The End of Sexual Identity: Why Sex Is Too Important to Define Who We Are by Jenell Williams Paris The End of Sexual Identity: Why Sex Is Too Important to Define Who We Areby Jenell Williams Paris

Next Friday I will select six winners who have signed up to receive monthly updates and contact them via email to make their book selection. I will also be posting book reviews of the books. If you are selected as a winner and want to submit your own book review, I will post your book review here as well. Thank you for choosing to read my musings about sex and sexuality. It’s much more fun to think about these things with others.


Entry filed under: Uncategorized.

I Hired a Prostitute, but We Didn’t Have Sex You Make Me Wanna Be BRAVE!


  • 1. pathquest  |  June 25, 2012 at 12:53 pm

    Thanks Elizabeth for your contribution to this discussion.

    • 2. Elizabeth Chapin  |  June 25, 2012 at 4:43 pm

      Mark, thanks for reading! I’d love to hear your thoughts.

  • 3. pathquest  |  June 27, 2012 at 12:36 pm

    Elizabeth, I used to be one of those men who bought into the party line – that marriage and sexuality is between a woman and a man – and that everything else is a sin. I was being challenged by my seminary colleagues to think more deeply on this issue. At the same time I was frustrated that many of the young adults in my ministry context were having random sexual encounters of all kinds. During this season, I met my new neighbors, a former Episcopal priest and his gay life-partner. These two men have been faithful to one another in love and friendship for 24 years. All these things converged to disrupt my party-line thinking.

    Your blog adds further content to help me as I wrestle with this complex issue. I am intentional about this word ‘complex’ because if you buy into the party-line mentioned above – there is no complexity. It seems that in every case, deep theological reflection reveals a complexity to each human topic, behavior and condition.

    These Ladyboys seem to have a cultural component that helps them facilitate a positive identity – whereas those in other cultures (like ours) young people wrestling with their gender do not.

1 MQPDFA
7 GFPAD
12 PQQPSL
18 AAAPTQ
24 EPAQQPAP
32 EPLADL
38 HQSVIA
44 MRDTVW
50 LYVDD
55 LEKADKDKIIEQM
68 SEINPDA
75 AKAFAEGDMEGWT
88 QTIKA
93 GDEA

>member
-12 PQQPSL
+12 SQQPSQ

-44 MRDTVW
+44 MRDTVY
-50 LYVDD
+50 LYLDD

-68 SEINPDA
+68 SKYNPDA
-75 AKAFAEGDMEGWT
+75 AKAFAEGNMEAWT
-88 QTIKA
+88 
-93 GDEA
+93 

• 4. Elizabeth Chapin  |  July 5, 2012 at 10:07 am

      Thanks for bringing up the complexity of these issues. I hope we can learn to become more comfortable with complexity.

  • 5. Jon Stovell  |  June 28, 2012 at 11:03 am

    Elizabeth, thanks for this; much appreciated. I haven’t time to interact in any detail now, but I did want to point you to at least one resource that may help you regarding the question of sexuality at the resurrection. Cherith Fee Nordling, “Being Saved as a New Creation: Co-humanity in the True Imago Dei,” in What Does It Mean to be Saved: Broadening Evangelical Horizons of Salvation. John G. Stack house, ed. Grand Rapids: Baker, 2002. She may have written more on the subject since.

    • 6. Elizabeth Chapin  |  July 5, 2012 at 10:09 am

      Jon, Cherith and I discussed this briefly at SVS. Thanks for the reference to her written work on the topic. Maybe we can do a panel on it at SVS next year…

  • 7. Celia  |  July 1, 2012 at 9:36 am

    Elizabeth, your writing is beautiful and thoughtful, and I’ve read Jenell Williams Paris’ book and can very highly recommend it to any of your readers! So glad to run across your blog.

    • 8. Elizabeth Chapin  |  July 5, 2012 at 10:10 am

      Thanks Celia! Glad you visited my blog and recommend Jenell Williams Paris’ book. I’m enjoying it so far. I will be writing a review on it later this month.